Blog Posts (98)
November 4, 2016
My son was underperforming at school, and I was gently encouraging him to try harder (if gesticulating like an over caffeinated Italian qualifies as gentle encouragement). He could not understand why I was upset: “Dad, most of my friends are … Continue reading →
The post Is It Fair to Reward Medicaid Patients for Receiving Flu Shots? appeared first on PeterUbel.com.
October 31, 2016
According to recent research, a hug a day could keep the doctor away. According to another study, twitter can predict the chance that people will experience heart attacks. A normal blogger would look at these two findings and tell a … Continue reading →
The post Hugs, Tweets, and Physician Reimbursement — A Problem for Pay-For-Performance appeared first on PeterUbel.com.
October 14, 2016
Americans spend more per-capita on medical care than just about any other country and, yet, they often have little to show for it. Americans have worse access to care than people in other countries, and are often less likely to … Continue reading →
The post Why The Government Tried To Fix Primary Care And Failed appeared first on PeterUbel.com.
September 9, 2016
There’s lots to love about American healthcare. We have some of the best clinicians in the world, as evidenced by the huge number of people who come to the U.S. from other countries when they are sick. Yet the American … Continue reading →
The post Americans Love Their Healthcare But Hate Their Healthcare System — Here’s Why appeared first on PeterUbel.com.
August 12, 2016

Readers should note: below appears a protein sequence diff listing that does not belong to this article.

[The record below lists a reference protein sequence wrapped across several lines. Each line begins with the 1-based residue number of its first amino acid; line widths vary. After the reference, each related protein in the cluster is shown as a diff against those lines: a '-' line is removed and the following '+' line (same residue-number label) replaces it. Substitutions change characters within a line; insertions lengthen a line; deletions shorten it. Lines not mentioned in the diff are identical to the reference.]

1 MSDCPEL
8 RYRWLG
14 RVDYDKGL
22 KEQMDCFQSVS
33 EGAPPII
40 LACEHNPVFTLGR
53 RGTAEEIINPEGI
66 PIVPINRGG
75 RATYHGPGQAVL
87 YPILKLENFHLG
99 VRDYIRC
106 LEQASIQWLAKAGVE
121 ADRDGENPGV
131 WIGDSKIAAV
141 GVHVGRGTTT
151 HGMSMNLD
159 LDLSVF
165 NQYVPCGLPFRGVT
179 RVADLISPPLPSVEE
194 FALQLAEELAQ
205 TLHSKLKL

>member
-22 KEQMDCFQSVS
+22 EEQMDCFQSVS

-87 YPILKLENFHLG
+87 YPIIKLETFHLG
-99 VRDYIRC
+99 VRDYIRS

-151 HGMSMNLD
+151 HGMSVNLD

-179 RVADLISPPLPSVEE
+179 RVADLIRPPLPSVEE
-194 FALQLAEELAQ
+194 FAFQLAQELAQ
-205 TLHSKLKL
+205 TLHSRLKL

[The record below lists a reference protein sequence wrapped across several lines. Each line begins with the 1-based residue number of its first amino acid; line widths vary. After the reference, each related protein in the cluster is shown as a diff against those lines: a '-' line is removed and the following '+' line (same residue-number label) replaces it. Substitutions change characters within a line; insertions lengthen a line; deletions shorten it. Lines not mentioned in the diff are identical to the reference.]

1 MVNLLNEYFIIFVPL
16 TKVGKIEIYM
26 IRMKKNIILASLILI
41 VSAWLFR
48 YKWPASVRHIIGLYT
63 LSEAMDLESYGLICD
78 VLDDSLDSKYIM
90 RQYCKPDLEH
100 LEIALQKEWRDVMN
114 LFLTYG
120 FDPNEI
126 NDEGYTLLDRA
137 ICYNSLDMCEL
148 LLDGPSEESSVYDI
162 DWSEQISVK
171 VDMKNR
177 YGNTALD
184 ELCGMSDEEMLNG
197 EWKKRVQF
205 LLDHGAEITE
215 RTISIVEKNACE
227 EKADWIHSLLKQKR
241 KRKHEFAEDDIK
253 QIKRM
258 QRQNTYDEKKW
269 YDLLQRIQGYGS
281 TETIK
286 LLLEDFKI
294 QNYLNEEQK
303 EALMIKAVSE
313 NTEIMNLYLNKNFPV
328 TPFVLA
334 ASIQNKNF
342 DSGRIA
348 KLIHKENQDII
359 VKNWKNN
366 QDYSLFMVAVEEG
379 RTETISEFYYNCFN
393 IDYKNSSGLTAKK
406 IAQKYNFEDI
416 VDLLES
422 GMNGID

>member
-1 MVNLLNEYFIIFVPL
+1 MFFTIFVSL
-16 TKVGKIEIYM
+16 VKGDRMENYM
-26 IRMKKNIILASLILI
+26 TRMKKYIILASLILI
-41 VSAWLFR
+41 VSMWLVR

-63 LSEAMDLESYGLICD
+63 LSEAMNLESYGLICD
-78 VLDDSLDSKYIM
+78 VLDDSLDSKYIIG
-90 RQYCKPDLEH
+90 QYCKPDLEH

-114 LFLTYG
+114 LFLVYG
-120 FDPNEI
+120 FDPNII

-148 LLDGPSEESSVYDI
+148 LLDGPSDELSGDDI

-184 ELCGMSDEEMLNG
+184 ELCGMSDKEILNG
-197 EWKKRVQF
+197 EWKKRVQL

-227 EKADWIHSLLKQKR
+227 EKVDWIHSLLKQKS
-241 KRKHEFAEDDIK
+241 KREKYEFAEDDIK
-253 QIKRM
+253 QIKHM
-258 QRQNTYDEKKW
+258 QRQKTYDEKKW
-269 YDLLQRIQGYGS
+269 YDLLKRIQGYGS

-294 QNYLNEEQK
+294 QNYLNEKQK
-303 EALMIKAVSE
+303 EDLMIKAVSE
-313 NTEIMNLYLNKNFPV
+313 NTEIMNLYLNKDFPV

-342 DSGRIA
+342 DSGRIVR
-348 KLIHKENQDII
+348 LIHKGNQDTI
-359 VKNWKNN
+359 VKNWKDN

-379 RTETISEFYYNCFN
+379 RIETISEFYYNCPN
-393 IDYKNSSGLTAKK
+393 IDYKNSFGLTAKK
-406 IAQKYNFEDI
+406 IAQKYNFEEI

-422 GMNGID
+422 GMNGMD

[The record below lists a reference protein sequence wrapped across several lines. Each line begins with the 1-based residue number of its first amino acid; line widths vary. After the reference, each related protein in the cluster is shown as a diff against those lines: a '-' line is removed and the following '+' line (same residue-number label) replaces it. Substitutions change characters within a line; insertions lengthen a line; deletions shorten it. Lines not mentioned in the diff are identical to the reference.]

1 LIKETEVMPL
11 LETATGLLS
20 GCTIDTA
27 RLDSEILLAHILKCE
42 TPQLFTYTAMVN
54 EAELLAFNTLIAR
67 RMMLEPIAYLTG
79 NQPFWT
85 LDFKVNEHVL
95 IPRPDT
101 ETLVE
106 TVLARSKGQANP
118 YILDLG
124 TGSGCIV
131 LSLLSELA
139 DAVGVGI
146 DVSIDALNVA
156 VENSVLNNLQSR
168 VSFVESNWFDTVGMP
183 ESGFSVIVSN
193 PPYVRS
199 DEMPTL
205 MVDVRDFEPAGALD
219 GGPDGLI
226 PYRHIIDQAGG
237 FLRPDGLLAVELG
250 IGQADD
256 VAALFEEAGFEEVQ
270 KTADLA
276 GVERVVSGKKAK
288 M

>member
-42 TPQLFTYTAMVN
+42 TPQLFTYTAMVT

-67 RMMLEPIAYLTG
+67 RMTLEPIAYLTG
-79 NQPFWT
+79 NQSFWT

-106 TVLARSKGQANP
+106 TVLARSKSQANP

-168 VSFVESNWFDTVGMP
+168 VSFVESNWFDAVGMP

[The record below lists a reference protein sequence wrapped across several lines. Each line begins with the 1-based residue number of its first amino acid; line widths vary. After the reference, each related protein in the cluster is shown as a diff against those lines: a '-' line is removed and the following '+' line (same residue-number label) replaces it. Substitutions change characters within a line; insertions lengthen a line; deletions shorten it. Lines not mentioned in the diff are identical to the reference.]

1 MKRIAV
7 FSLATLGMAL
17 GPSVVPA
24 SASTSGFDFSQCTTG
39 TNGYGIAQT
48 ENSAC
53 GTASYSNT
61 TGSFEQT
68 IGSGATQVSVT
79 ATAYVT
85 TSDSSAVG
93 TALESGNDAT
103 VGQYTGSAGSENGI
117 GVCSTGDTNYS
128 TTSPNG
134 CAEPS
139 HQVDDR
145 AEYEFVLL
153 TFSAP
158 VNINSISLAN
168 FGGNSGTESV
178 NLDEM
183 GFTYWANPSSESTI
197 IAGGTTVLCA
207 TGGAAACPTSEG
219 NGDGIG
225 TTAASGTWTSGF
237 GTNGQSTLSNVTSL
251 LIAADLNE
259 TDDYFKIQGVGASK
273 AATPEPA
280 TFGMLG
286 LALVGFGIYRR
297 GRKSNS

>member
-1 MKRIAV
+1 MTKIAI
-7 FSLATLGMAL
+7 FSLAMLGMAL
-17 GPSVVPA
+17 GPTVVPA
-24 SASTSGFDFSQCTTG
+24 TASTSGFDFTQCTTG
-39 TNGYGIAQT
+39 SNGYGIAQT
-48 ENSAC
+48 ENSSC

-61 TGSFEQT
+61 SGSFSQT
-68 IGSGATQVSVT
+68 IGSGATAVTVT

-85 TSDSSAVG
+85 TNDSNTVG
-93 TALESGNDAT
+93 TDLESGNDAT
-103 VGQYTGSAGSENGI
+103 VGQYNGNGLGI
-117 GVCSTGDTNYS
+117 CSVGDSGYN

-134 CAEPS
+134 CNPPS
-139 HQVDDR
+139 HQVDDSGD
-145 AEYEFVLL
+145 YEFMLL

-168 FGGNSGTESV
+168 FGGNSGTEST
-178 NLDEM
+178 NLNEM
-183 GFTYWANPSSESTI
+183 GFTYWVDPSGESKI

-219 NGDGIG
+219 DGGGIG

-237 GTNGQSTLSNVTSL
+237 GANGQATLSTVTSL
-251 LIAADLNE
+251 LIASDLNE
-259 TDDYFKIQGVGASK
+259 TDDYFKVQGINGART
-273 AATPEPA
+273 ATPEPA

Left to our own devices, most of us physicians try our best to provide high quality care to our patients. But almost none of us provide perfect care to all of our patients all of the time. In fact, many … Continue reading →
The post Your Physician Can’t See You Yet – She’s Busy Filling Out Paperwork! appeared first on PeterUbel.com.
July 8, 2016
For my entire life, a half century and counting, healthcare spending in the U.S. has almost always risen faster than inflation. Sometimes it’s relatively slow, sometimes it’s relatively fast, but no matter the time, healthcare spending is climbing. Getting healthcare … Continue reading →
The post Three Things to Know about Future Healthcare Spending appeared first on PeterUbel.com.
May 26, 2016
I sometimes worry that my wife Paula won’t be able to see me grow old. Not that I expect to outlive her. She is four years my junior and has the blood pressure of a 17-year-old track star. It’s her … Continue reading →
The post An Easy (But Politically Complicated) Way To Save Billions Of Dollars On Medical Care appeared first on PeterUbel.com.
May 17, 2016
She drew the life-saving medication into the syringe, just 10cc of colorless fluid for the everyday low price of, gulp, several hundred dollars. Was that a new chemotherapy, specially designed for her tumor? Was it a “specialty drug,” to treat … Continue reading →
The post Here’s Why Insulin Is So Expensive, And How To Reduce Its Price appeared first on PeterUbel.com.
April 18, 2016